A federal US investigation into the police killing of George Floyd, an unarmed Black man, has shown signs of reinvigoration with the empanelling of a new grand jury and the calling of new witnesses, according to reports from The New York Times and Associated Press.
The actions indicate a renewed emphasis on the investigation by the Justice Department under the administration of President Joe Biden after the federal probe into Floyd’s death languished under the leadership of former President Donald Trump, according to the New York Times, citing two people with direct knowledge of the investigation.
The AP confirmed the report, saying several witnesses have been subpoenaed to appear before a federal grand jury considering charges against former Minneapolis police officer Derek Chauvin, who is already facing state murder charges in Floyd’s death, a person familiar with the matter said.
Floyd died after Chauvin kneeled on his neck for nearly nine minutes during a stop in Minneapolis, Minnesota in May 2020. Video footage of the incident, in which Floyd can be heard pleading “I can’t breathe”, helped to prompt national racial justice protests across the country.
The Justice Department’s federal civil rights investigation has been focused on Chauvin and some of the witnesses, including other officers who worked with Chauvin, according to the person, who could not publicly discuss the non-public proceedings and spoke to the AP on condition of anonymity.
Chauvin was fired by the Minneapolis Police Department a day after Floyd’s death, and currently faces state charges of second-degree unintentional murder and second-degree manslaughter.
Three other officers — Thomas Lane, J Kueng and Tou Thao — are charged with aiding and abetting second-degree murder and manslaughter and are scheduled to face trial in August.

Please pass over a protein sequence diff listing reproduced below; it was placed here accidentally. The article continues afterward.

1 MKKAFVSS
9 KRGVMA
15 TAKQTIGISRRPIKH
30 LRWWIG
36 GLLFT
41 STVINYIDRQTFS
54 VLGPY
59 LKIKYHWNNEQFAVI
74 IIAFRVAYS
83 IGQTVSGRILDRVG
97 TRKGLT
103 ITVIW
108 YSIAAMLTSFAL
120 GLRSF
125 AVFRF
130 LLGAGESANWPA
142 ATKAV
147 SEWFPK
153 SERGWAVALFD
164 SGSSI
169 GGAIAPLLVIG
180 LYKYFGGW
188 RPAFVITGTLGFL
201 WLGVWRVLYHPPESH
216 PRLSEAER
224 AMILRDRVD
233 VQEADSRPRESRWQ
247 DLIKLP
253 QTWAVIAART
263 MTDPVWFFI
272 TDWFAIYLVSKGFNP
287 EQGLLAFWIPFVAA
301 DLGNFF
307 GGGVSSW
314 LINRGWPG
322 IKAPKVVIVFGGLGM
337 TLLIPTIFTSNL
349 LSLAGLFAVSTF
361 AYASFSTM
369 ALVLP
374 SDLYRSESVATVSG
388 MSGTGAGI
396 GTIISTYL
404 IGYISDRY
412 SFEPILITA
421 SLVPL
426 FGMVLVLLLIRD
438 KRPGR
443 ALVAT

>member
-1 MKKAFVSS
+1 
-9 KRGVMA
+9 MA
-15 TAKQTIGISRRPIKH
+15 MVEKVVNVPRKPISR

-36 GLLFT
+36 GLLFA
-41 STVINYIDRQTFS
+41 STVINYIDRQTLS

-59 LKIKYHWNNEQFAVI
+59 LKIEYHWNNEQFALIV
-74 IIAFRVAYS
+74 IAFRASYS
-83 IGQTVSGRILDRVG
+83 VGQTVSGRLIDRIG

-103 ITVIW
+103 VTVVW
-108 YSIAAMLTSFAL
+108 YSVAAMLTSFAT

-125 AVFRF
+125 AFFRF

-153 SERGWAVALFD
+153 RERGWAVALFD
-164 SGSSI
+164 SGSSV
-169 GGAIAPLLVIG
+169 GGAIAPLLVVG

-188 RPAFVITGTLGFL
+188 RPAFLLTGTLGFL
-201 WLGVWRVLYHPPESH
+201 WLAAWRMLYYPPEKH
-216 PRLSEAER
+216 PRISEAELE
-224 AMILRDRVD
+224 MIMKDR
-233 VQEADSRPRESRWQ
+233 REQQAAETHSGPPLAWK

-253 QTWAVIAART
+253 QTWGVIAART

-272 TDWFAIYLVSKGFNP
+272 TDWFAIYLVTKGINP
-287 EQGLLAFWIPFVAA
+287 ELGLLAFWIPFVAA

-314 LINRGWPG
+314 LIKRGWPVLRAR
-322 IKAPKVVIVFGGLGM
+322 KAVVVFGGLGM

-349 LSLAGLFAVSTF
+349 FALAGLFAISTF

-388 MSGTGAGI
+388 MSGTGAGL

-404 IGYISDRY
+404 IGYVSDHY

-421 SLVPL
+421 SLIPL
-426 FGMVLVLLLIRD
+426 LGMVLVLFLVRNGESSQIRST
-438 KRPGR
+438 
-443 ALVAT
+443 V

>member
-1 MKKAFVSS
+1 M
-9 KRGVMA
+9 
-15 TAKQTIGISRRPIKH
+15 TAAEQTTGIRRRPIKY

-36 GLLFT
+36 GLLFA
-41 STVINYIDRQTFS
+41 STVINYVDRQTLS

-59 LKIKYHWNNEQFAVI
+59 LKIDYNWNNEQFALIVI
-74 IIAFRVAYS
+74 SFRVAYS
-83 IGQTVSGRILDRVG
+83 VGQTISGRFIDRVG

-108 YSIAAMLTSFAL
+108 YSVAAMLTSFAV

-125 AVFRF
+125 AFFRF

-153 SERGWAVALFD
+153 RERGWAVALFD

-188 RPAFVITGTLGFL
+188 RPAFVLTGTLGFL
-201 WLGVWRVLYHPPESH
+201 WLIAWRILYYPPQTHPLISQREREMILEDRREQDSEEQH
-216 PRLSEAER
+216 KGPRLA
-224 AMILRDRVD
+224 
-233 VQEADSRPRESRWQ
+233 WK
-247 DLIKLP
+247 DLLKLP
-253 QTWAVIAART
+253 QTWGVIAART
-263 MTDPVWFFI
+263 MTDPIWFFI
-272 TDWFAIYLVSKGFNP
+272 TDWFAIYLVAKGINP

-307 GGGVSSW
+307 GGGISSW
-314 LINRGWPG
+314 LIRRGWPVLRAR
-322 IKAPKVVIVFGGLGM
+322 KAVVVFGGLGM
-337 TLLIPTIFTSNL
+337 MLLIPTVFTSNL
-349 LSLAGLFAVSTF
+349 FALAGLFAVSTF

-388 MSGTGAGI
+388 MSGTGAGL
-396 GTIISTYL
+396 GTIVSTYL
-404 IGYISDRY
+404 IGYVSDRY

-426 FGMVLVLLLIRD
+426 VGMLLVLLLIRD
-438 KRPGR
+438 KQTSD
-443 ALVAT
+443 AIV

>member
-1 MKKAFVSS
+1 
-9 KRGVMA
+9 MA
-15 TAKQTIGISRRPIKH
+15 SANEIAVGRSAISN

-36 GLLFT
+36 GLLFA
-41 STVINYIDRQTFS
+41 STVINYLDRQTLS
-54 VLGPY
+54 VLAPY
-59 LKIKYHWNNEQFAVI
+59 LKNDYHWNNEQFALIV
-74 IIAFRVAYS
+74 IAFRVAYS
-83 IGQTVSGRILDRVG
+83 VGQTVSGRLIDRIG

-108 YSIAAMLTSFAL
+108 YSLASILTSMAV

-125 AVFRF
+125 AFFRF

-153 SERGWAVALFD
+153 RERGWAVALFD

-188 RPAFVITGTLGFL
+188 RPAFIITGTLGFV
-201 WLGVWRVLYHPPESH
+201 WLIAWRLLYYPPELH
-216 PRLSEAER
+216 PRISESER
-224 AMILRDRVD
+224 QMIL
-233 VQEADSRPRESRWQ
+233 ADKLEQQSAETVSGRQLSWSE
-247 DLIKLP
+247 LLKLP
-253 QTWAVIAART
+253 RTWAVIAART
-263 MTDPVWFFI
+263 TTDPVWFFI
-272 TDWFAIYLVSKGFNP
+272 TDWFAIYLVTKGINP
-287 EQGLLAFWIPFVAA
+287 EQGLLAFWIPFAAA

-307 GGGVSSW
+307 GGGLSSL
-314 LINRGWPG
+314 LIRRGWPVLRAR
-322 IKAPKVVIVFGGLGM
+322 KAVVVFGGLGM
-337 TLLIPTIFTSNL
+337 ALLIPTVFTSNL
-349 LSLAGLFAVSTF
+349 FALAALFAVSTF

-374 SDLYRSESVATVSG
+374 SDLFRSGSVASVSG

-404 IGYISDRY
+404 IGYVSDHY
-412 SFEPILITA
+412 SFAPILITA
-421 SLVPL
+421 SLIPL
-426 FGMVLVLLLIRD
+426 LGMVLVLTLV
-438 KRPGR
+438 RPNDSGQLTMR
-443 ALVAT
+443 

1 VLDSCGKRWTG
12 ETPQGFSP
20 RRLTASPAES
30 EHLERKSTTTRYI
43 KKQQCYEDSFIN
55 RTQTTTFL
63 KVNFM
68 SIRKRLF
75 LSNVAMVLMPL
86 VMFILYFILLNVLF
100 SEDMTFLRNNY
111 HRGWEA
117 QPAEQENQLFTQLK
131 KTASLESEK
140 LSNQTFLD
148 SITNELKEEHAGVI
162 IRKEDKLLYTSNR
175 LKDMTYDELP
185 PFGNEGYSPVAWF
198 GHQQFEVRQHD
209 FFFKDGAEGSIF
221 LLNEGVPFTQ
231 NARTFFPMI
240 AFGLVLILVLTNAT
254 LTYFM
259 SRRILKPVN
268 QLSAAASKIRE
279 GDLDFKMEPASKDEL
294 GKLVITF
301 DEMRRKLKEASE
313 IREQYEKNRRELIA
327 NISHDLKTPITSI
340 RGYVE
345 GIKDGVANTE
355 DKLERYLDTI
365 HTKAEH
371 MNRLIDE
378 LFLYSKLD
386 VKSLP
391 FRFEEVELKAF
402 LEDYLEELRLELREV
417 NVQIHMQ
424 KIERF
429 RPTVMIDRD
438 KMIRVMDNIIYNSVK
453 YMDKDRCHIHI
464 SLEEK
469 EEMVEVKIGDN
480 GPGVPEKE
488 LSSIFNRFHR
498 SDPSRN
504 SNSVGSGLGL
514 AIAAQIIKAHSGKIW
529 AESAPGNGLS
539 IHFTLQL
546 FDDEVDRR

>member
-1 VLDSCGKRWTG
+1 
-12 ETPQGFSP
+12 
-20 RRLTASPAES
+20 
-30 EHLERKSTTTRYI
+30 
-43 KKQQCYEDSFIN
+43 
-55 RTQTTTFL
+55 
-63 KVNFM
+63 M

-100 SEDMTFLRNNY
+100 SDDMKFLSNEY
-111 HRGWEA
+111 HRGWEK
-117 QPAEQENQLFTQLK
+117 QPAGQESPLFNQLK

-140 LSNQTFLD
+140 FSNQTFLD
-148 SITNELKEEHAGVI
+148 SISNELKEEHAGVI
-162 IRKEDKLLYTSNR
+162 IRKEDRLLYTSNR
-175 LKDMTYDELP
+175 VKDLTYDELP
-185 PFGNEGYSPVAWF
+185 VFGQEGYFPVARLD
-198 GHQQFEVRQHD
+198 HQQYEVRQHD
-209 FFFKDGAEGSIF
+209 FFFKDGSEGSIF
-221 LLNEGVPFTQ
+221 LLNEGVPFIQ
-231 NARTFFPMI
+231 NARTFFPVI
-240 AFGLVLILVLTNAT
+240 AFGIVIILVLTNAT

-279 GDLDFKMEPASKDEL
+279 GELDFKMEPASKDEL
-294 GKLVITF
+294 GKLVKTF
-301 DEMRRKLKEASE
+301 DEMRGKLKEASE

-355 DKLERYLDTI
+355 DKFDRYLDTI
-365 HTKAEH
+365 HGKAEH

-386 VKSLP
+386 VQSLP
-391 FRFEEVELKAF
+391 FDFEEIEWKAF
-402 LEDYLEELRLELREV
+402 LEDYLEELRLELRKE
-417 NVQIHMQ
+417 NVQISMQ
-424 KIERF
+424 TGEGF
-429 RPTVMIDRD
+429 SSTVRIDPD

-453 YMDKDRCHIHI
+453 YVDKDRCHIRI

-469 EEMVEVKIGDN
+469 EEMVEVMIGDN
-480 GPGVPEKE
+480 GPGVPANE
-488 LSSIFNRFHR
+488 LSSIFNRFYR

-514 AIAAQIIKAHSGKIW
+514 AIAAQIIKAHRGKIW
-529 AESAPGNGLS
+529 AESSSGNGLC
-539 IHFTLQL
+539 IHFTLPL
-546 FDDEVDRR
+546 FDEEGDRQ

All four were fired soon after Floyd’s death.
The federal probe focuses on whether Chauvin violated Floyd’s civil rights during the deadly encounter. It was launched just three days after Floyd’s death, but then-Attorney General William Barr later indicated the Department of Justice would hold off until after Chauvin faces criminal charges in state court. Those proceedings are set to begin on March 8.
A federal grand jury empanelled last year that began to hear evidence in the case has since expired.
The lawyer for Floyd’s family, Ben Crump, in a statement to the Times, said it was “appropriate and gratifying that the Department of Justice under President Biden is taking racial justice seriously”.
Biden’s presidential run coincided with the high-profile death of Floyd and other unarmed Black people in the US, with racial justice becoming a pillar of his campaign.
During his inaugural address, the president said: “A cry for racial justice, some 400 years in the making, moves us. The dream of justice for all will be deferred no longer.”
The Justice Department under Biden is expected to focus more on civil rights issues, criminal justice overhauls and policing policies in the wake of nationwide protests over the death of Black Americans at the hands of law enforcement.
At his confirmation hearing this week, Judge Merrick Garland, Biden’s nominee for attorney general, emphasised his commitment to combating racial discrimination in policing, telling the Senate Judiciary Committee that America does not “yet have equal justice.”
Still, Biden has promised not to exert control over the Department of Justice, which critics say Trump sought to use for his political gain. Biden has said the department must be able to act independently as it investigates and prosecutes cases.